Paired samples t-tests, with Bonferroni correction for multiple testing, were used to determine significant differences between the first and second readings of A4 and 90° texts and the difference between saccadic and reading head movement propensities. The general linear model was used to look for significant trends over the time course of trials. 
Results
Experiment 1
Original traces of horizontal and vertical head, eye, and gaze positions are shown for one subject in Figure 2 for the A4 and 90° reading tests. All subjects demonstrated the characteristic pattern of gaze during reading of A4 text and 90° text consisting of a left-to-right staircase pattern of fixations and saccades as each line was read followed by a gaze shift from right to left to commence the reading of a new line. During the reading of A4 text, changes in horizontal eye position were almost identical with the pattern of gaze with only minimal horizontal head movements (Fig. 2A) . In contrast, during the reading of 90° text, a large horizontal head movement occurred, causing the amplitude of horizontal eye movements to be smaller than that of the gaze (Fig. 2B) . The pattern of horizontal head movements during 90° text reading and in some subjects who made larger head movements during A4 reading invariably resembled the gaze pattern. This consisted of an approximately linear velocity movement from left to right followed by a rapid movement from right to left at the same time as the gaze shift to the next line. Vertical head-movement traces, although more variable and irregular than those for horizontal head movements, showed a steady downward movement over the whole course of a reading trial along with the gaze and eye traces (Figs. 2A 2B , top three traces). A vertical deviation in gaze and head movements was usually evident during the large return saccades of the 90° reading test.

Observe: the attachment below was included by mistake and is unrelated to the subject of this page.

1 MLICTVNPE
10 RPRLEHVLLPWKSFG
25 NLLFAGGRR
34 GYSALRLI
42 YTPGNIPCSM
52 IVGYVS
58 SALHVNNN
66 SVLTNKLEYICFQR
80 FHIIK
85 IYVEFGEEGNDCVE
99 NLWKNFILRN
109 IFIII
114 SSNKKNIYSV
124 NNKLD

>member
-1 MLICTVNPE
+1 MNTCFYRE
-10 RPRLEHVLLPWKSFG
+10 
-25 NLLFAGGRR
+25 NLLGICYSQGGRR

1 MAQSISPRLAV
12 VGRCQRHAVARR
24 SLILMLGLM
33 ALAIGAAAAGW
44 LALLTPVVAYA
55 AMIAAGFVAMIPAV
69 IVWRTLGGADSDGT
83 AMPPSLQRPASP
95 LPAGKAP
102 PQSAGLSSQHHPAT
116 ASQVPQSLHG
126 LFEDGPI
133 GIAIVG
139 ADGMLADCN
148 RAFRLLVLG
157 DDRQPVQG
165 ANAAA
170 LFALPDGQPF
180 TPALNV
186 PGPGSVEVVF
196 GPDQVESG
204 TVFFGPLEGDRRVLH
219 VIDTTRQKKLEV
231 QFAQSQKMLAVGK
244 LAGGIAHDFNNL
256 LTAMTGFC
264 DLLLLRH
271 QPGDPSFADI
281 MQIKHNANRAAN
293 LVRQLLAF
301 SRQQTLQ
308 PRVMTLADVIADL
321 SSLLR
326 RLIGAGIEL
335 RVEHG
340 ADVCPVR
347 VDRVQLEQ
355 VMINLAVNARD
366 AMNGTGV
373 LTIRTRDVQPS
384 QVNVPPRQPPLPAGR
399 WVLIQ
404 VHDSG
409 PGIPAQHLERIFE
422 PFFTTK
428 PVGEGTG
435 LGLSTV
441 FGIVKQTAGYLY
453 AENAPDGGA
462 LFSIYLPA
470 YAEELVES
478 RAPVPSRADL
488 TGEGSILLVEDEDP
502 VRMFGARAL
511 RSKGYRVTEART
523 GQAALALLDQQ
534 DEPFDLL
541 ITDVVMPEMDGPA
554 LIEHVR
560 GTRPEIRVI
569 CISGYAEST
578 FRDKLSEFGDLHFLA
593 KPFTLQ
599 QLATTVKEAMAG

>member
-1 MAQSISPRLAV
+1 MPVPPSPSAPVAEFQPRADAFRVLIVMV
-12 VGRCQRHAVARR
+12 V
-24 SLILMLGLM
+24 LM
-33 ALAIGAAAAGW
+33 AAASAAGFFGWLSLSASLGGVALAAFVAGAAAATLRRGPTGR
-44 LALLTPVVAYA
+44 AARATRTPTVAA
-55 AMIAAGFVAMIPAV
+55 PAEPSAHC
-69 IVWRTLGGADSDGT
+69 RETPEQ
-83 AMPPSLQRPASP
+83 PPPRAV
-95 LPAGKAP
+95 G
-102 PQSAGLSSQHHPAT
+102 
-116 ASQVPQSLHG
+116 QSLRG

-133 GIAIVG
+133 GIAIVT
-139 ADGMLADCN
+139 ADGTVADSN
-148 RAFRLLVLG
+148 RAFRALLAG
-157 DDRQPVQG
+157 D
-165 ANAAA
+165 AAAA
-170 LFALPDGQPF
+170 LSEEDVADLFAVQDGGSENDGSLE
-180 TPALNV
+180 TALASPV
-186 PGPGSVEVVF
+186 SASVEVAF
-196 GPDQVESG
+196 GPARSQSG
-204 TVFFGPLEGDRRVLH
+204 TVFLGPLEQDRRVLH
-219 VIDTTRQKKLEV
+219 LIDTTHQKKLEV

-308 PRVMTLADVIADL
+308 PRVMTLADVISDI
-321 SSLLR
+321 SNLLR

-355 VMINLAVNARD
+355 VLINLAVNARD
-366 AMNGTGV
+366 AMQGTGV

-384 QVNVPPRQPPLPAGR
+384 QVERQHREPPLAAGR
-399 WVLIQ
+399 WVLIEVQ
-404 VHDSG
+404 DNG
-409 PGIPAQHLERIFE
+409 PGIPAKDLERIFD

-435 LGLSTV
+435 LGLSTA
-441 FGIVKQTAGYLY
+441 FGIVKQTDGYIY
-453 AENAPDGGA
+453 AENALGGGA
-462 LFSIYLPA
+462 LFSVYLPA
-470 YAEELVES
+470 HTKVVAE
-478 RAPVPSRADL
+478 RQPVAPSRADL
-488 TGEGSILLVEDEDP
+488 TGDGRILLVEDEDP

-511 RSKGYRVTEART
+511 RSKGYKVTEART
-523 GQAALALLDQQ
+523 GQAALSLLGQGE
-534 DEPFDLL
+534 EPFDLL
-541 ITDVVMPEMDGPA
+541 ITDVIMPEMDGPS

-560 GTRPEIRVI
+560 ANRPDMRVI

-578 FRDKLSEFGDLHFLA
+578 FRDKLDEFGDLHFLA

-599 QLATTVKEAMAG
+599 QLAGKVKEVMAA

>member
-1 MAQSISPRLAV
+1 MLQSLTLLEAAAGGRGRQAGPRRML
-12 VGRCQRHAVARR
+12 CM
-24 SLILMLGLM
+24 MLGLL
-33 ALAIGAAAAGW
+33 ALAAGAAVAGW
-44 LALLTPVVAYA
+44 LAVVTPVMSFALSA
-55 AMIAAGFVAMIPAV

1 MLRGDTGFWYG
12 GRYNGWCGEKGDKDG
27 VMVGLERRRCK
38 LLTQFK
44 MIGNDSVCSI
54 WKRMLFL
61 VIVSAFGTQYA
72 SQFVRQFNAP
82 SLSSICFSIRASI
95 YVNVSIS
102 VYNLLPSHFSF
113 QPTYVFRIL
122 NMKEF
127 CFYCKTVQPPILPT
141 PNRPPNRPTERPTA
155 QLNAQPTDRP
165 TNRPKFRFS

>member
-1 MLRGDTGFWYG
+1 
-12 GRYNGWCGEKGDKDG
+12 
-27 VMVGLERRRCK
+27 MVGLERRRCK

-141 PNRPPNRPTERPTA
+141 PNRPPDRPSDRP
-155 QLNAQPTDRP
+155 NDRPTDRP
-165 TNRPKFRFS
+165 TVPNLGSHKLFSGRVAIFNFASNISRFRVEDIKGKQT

Plots of horizontal versus vertical gaze, eye, and head position are shown in Figure 3 for the same subject, obtained during the course of an A4 and 90° reading trial. The eye position plot for A4 reading (Fig. 3A) covered most of the page horizontally, but spanned only approximately half the page vertically. This was because a large head movement occurred during the course of reading the page, accounting for much of the vertical movement. In contrast, during 90° reading, the horizontal eye movement spanned only approximately half of the page, whereas, the horizontal head movement accounted for the rest of the movement (Fig. 3B)